Yersinia pestis is the name of the bacteria that causes the bubonic plague, a monster of a disease that has been killing humans for at least 5,000 years. Three historic pandemics—the 6th century CE Justinian Plague, the medieval Black Death, and the 19th-century bubonic plague—have strong similarities: skin disorders, swellings (called buboes) in the lymph glands, coughing and spitting up blood, and possibly activated typhus and smallpox. All of these pandemics have or had a high fatality rate without modern microbial treatment: all killed ten million people or more, and the events are each associated with devastating cultural and environmental changes. And they all were caused by varieties of the plague bacillus Y. pestis. The light stuff in the scanning electron microscope micrograph above is a mass of Y. pestis in the gut of a flea, courtesy NIAID.

The Plagues of Y. Pestis

Primarily, Y. pestis causes disease in a wide variety of rodents, including marmots, ground squirrels, gerbils, prairie dogs, and, most famously, rats, specifically the black rat (Rattus rattus) (and almost certainly not the brown rat R. norvegicus, despite what you might have heard). The disease is believed to be transmitted from colony-dwelling rodents to unlucky humans by fleas, the species of which varies with the region infected. However, when the infection reaches the human lungs, it transforms into a pneumonic plague, and then can be transferred airborne from human to human very rapidly indeed (Caulfield et al. 2014). Variations of plague inflicted by Y. pestis include the bubonic plague, primary septicaemic plague, and primary pneumonic plague. Those more or less virulent variations were driven by genetic mutations: mutate is what diseases do, as scientists have recognized in our new 21st-century COVID-19 pandemic.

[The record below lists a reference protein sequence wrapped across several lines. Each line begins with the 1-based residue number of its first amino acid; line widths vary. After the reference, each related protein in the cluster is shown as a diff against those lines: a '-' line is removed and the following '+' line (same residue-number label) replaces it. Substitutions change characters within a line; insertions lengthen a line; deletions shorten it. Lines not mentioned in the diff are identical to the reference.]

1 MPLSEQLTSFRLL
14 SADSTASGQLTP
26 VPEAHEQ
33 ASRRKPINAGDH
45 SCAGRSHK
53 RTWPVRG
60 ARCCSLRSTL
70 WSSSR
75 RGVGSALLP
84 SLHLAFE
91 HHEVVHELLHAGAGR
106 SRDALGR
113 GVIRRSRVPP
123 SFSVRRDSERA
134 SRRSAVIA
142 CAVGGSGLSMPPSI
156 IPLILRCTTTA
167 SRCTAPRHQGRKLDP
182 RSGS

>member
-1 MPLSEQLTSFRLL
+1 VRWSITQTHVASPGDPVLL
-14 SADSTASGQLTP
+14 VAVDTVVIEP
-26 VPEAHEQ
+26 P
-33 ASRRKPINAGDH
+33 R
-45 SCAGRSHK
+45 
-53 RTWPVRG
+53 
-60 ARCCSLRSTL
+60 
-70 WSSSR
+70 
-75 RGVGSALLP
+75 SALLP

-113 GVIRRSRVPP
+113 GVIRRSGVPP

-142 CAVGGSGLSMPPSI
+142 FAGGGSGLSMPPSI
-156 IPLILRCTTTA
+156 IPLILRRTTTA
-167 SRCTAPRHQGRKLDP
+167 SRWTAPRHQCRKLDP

Major Historic Outbreaks

Map of proposed Yersinia pestis circulation throughout Eurasia
Map of proposed Yersinia pestis circulation throughout Eurasia. A) Entrance of Y. pestis into Europe from Central Eurasia with the expansion of Yamnaya pastoralists around 4,800 years ago. B) Circulation of Y. pestis to Southern Siberia from Europe. Only complete genomes are shown. Image credit: Aida Andrades Valtueña. Andrades Valtueña et al. (2017). The Stone Age Plague and its Persistence in Eurasia. Current Biology

Three major pandemics associated with Y. pestis are recorded in history:
  • First Pandemic: Justinian Plague (541–544 CE), named after the Byzantine emperor, recurred intermittently until ~750 CE. The estimated mortality rate for infected persons was between 15-40%, and tens of millions of people were killed.
  • Second Pandemic: Black Death in Europe (1347–1351 CE), had several successive waves, such as the Great Plague (1665–1666 CE), and continued into the 18th century. The estimated mortality rate was very high: tens of millions of people died, including an estimated 30–50 percent of the European population.
  • Third Pandemic: Bubonic Plague, emerged in China in the 1850s, major epidemic in China 1894, rest of the world in a series of epidemics primarily through trade routes on steamships and railways and ended in mid-20th, about 10 million people killed. The mortality rate of untreated patients of the bubonic plague in the U.S. was estimated at 66%.

There were earlier recorded outbreaks of disease such as the Plague of Athens (430–427 BCE) and Antonine Plague (165–180 CE), but currently, they have not been traced to Y. pestis. Although there is no written record of a plague outbreak that can be associated with Y. pestis prior to the Justinian plague, there is genetic evidence (Kılınç and colleagues 2021) that there was an outbreak in northeast Asia about 4,400 years ago, that reduced population size and genetic diversity, shortly after the second wave of people left the region to populate the Americas.